Costa Rica Shuts Down Its Zoos
An Animal Rights Article from

From Earth in Transition
November 2013

Between now and next May, 400 animals like Kivu will be looking for new homes at rescue centers and sanctuaries – in some cases so they can be released back to the wild; in others for a permanent sanctuary home.

Costa Rica shuts zoos lion Kivu
Kivu the lion will soon be looking for a new home. And that's a good thing.

Last month, Costa Rica announced that it's closing its two public zoos.

Between now and next May, 400 animals like Kivu will be looking for new homes at rescue centers and sanctuaries – in some cases so they can be released back to the wild; in others for a permanent sanctuary home.

Right now, Kivu lives just a few feet from where visitors walk by at the Simon Bolivar Zoo in San Jose. And that's no fun for a lion who should be out in the wild with others of his kind.

The closing of the zoos in Costa Rica is all part of a new national policy: No wildlife in captivity.

"We want to promote wildlife in the wild, not in any other form," Environment Vice Minister Ana Lorena Guevara told The Tico Times. "We cannot continue showing off animals in cages, instead we can see them on reserves where they are more in touch with their natural surroundings."

For several years, the nation's ecological groups have been lobbying to close the zoos. That's because Costa Rica has some of the greatest biodiversity in the world. It's home to five percent of all animal species on the planet.

"We are getting rid of the cages and reinforcing the idea of interacting with biodiversity in botanical parks in a natural way," Environment Minister René Castro said when he announced the closing of the zoos. "We don't want animals in captivity or enclosed in any way unless it is to rescue or save them."

The organization, Fundazoo, that runs the two zoos is not happy and plans to go to court on the basis that its contract doesn't expire for another 10 years. But the government is expected to win, and both zoos will be converted into wildlife parks with free-roaming animals.

And even if Fundazoo wins its case, Castro says "they will not be able to have animals in cages or replace any of their current animals that die or are returned to the wild with new ones."

Costa Rica won't be able to pull off this remarkable policy on its own. Sanctuaries are going to be stressed. The Monkey Park wildlife rehab center is already overflowing and not sure how to cope.

Costa Rica shuts zoos sloth

The Sloth Sanctuary will need some extra help. Other wildlife centers will be scrambling, too, and no one is quite sure how it's all going to work out. Other countries will be asked to step in and house some of the large animals. And organizations like Humane Society International are offering to help find new homes.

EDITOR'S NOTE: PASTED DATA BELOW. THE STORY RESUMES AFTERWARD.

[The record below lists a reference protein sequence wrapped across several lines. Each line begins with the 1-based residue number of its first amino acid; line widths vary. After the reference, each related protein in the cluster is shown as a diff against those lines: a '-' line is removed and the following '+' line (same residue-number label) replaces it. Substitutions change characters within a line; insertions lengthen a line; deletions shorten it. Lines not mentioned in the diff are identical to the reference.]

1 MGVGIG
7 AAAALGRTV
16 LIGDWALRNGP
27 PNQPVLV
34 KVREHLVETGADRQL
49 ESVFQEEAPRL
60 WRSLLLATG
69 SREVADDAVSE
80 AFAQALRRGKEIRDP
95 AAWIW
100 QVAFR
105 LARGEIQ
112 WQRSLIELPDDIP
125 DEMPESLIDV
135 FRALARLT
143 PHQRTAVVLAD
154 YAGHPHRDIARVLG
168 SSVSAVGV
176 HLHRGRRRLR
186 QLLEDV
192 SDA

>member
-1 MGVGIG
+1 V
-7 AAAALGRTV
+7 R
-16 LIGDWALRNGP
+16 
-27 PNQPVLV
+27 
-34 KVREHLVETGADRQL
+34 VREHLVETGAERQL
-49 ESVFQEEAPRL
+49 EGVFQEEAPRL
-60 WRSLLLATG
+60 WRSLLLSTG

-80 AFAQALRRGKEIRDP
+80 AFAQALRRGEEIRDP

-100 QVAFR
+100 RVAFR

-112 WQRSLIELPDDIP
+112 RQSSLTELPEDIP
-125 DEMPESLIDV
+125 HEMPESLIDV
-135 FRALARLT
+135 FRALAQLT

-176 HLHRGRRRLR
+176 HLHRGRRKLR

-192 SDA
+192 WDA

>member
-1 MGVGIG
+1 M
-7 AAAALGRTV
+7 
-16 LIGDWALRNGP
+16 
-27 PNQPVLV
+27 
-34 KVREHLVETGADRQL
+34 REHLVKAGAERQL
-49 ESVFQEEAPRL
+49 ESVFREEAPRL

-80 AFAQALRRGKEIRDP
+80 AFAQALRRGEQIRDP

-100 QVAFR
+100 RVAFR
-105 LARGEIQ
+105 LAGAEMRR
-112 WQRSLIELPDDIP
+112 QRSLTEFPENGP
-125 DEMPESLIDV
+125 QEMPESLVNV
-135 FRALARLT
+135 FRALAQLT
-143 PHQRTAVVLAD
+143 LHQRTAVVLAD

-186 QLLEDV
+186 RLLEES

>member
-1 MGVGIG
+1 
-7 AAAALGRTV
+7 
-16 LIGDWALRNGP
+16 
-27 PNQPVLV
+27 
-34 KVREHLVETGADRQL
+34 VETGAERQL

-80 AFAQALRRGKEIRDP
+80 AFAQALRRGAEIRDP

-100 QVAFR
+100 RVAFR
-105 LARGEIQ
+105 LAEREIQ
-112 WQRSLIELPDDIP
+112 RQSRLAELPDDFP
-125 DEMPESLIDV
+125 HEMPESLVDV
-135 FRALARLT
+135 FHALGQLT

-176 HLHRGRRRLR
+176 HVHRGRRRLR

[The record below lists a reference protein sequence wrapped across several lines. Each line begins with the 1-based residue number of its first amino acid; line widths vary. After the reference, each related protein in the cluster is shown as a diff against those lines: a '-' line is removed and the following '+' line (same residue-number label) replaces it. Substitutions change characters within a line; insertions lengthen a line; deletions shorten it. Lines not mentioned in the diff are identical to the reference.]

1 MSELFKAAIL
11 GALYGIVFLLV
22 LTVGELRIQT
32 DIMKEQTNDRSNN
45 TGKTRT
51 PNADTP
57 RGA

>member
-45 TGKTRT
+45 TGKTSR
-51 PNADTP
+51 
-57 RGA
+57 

But the commitment is firm. And in making this move, Costa Rica is joining other Central and South American countries in developing a 21st-Century approach to wildlife.

Two years ago, Bolivia banned the use of animals in circus acts. Former game show host Bob Barker stepped in to help, funding the relocation of 25 lions to Colorado's Wild Animal Sanctuary.

Earlier this year, the Colombian Congress voted to ban the use of wild animals in circuses nationwide, joining Peru, Ecuador, Bolivia and Paraguay in bringing an end to this form of animal abuse.

Costa Rica has also banned sport hunting.

After a national referendum in 2011, Ecuador put an end to bullfighting.

And last December, Bolivia approved legislation to establish a bill of rights for the natural world. The law states that "the environmental functions and natural processes … cannot be considered as commodities, but as sacred gifts from Mother Earth." Part of the purpose of this is to prevent foreign companies from controlling the country's natural resources. And the law creates an ‘ombudsman’ for Mother Earth (the Andean deity Pachamama) so that nature itself has a voice when it comes to the use of Bolivia’s substantial mineral and hydrocarbon reserves.

By contrast, when it comes to how we treat our fellow animals and the world of nature, the United States is still two centuries behind the times.

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